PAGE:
07 Jun What To Look For In Picking A Good Accounting Firm?
What To Look For In Picking A Good Accounting Firm?
Ok so the joke goes like this:
If an accountant’s wife cannot sleep, what does she say?
“Darling, could you tell me about your work.”
“When people hear I am a CPA, they get that look in their eyes. It is that glossed-over, tortured, “I hate the dentist” look. Many people love what they do, and they are good at it! Whether they are building something, selling something, or helping someone. But most share one common thing. The fact that they have to actually look at financial statements and understand the numbers, beyond just “what are our sales and profit yesterday or for the year” numbers, gets most people panicked. But in order to run a successful company, you must have a working knowledge of your own financial state. This of course starts with good internal controls and a strong leader internally that can compile and present the numbers. But then what? We all have to file taxes, and most will say that is all their accountant is good for. But what else should they do and why? What should you look for when hiring an accountant? Here are three tips to keep in mind:”
1. A good accountant will employ Ethical Practices: Most accountants will ask you for your yearend numbers and use that to determine your tax liability and file your tax return. These numbers should easily be generated from your accounting software, such as Quickbooks. However, remember there is a fine line between maximizing available deductions and allowable write-offs vs. making unethical adjusting journal entries to lower taxes. Make sure your accountant is not doing anything that could possibly put you and your business in harm’s way. Ultimately, it is your tax return, and you are responsible to the government for the figures you are signing off on. One example –if you are a jewelry store and write your inventory to $0. Since most jewelers sell a product that has an intrinsic value, there is not much of a valid and reasonable argument that you can make, that your inventory would be valued at $0. You may, however, write down “aged” or “non-sellable” inventory to its scrap value, and then if it is sold, take the profit at that time. Think carefully about what you are adjusting and make sure it makes sense to you and your specific business.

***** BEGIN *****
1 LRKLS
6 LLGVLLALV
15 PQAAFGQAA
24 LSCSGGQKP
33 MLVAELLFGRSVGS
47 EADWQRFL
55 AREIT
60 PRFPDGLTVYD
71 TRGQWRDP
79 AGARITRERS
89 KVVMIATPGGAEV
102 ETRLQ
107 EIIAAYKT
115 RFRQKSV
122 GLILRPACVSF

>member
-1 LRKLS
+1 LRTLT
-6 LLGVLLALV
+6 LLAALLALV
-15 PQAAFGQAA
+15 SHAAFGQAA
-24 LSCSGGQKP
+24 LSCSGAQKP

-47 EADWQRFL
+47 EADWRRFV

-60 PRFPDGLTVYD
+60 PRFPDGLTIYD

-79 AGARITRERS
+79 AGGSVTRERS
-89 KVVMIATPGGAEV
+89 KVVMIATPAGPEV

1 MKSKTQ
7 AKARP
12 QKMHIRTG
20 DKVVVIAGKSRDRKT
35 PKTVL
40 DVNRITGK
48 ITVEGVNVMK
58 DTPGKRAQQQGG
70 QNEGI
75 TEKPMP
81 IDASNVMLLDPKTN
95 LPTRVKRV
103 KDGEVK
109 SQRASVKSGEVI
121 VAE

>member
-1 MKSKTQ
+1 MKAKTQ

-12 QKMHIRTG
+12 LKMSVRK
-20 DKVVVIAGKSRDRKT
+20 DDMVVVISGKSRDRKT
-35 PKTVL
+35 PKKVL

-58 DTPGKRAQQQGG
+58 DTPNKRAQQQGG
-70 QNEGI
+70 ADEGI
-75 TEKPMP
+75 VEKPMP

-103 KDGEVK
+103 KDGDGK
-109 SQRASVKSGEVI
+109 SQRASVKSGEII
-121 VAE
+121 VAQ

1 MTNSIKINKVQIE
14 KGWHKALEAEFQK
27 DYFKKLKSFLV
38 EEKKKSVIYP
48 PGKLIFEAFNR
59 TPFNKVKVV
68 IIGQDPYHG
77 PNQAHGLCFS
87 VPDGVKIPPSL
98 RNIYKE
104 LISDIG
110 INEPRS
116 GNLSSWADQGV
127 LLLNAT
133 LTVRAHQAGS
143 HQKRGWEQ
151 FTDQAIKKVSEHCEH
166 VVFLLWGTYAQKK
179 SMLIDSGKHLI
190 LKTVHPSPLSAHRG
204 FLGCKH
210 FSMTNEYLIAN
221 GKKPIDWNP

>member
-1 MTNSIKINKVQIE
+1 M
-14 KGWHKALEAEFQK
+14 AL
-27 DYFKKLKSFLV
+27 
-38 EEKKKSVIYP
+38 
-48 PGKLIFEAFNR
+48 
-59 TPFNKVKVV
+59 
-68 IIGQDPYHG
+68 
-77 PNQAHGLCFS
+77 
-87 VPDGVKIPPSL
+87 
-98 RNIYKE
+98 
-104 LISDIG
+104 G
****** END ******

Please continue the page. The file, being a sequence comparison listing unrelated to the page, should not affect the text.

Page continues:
2. Create financial statements beyond a tax return: There are three levels of services that an accountant can be engaged in. A compilation – This is when an accountant assists management in the presentation of financial statements without undertaking any sort of analytical procedures to provide any assurances regarding any possible modifications to the financial statements. If your company has a strong CFO or Controller, many times they can just compile the financial statements themselves, and you do not need to engage an accountant to do so. However, you may want to engage an accountant to perform a review. In a review engagement, the accountant will perform analytical procedures and inquires, to provide a reasonable basis for obtaining limited assurances that there should be no material modifications to the financial statements. This allows you to have a third party looking at your numbers. Most privately held companies will opt for either a compilation or a review. However, some credit agreements require An Audit. During an audit, the accountant will perform analytic procedures, inquiries, and assess the internal controls and risk of fraud. An auditor will issue an opinion that the financial statement is presented accurately. Why are any of these important? Because as a business owner you have to have a grasp and handle on how you are performing. You should be looking at your numbers at the very least once to twice a year, but the goal should be monthly. You should compare the results to prior years as well as your expectations. Monitor your cash flow and cash balances to make sure you can meet your financial obligations.
3. They understand your business: Although all accountants should have an understanding of the industry they are engaged to work in, some know and understand more than just the basics. Try to find an accounting firm that understands the intricacies of your specific industry, or is willing to learn them. Many accountants are taught a certain way in school and apply those principles to all industries. If you have a good relationship with your accountant, don’t be afraid to talk to them about the way they are presenting your numbers and discuss better alternatives that make sense to your business. Although they may be doing your tax return, they should also be reviewing your numbers. This will allow them to better understand your financials, identify trends or question areas that may need to be reviewed, and allow them to become a valued advisor. Ultimately, if you can find areas of improvement, such as ways to cut expenses and maximize profit, everyone wins!
Try to look at your accountant as more than just a once-a-year meeting with the dentist. Ask questions, encourage them to ask you questions, and provide feedback. Numbers tell a story, learn how to read them and make the most out of the tale they tell.
Ann Arnold is an expert in manufacturing, finance, and strategy. She earned her CPA working for Deloitte, and was the VP and later CEO of Lieberfarb, a US-based manufacturer of wedding and engagement rings. This 27-year industry veteran is currently the owner of Arnold Advisory Group, which provides comprehensive, scalable, industry solutions that deliver dramatically improved performance to businesses in various industries and the owner and CFO of H. Arnold Wood Turning.